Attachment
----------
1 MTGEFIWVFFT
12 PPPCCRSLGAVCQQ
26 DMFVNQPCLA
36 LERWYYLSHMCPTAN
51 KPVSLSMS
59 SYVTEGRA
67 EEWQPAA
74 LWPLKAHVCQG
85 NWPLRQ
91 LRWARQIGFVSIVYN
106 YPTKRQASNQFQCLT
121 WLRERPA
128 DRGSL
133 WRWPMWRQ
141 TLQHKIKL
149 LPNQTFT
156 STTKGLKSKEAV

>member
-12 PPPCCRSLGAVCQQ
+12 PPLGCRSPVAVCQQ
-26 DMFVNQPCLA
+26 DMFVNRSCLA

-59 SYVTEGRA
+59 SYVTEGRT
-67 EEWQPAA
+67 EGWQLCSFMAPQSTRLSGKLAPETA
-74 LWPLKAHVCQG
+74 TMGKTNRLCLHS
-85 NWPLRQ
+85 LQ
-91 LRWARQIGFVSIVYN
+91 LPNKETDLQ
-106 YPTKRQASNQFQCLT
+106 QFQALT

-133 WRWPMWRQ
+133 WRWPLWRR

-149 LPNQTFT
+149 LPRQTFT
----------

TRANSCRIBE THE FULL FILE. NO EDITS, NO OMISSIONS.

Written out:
1 MTGEFIWVFFT
12 PPPCCRSLGAVCQQ
26 DMFVNQPCLA
36 LERWYYLSHMCPTAN
51 KPVSLSMS
59 SYVTEGRA
67 EEWQPAA
74 LWPLKAHVCQG
85 NWPLRQ
91 LRWARQIGFVSIVYN
106 YPTKRQASNQFQCLT
121 WLRERPA
128 DRGSL
133 WRWPMWRQ
141 TLQHKIKL
149 LPNQTFT
156 STTKGLKSKEAV

>member
-12 PPPCCRSLGAVCQQ
+12 PPLGCRSPVAVCQQ
-26 DMFVNQPCLA
+26 DMFVNRSCLA

-59 SYVTEGRA
+59 SYVTEGRT
-67 EEWQPAA
+67 EGWQLCSFMAPQSTRLSGKLAPETA
-74 LWPLKAHVCQG
+74 TMGKTNRLCLHS
-85 NWPLRQ
+85 LQ
-91 LRWARQIGFVSIVYN
+91 LPNKETDLQ
-106 YPTKRQASNQFQCLT
+106 QFQALT

-133 WRWPMWRQ
+133 WRWPLWRR

-149 LPNQTFT
+149 LPRQTFT